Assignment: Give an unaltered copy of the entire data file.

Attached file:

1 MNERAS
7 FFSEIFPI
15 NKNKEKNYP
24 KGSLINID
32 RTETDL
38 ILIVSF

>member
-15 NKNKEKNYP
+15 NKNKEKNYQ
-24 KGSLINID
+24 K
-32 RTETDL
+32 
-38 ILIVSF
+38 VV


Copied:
1 MNERAS
7 FFSEIFPI
15 NKNKEKNYP
24 KGSLINID
32 RTETDL
38 ILIVSF

>member
-15 NKNKEKNYP
+15 NKNKEKNYQ
-24 KGSLINID
+24 K
-32 RTETDL
+32 
-38 ILIVSF
+38 VV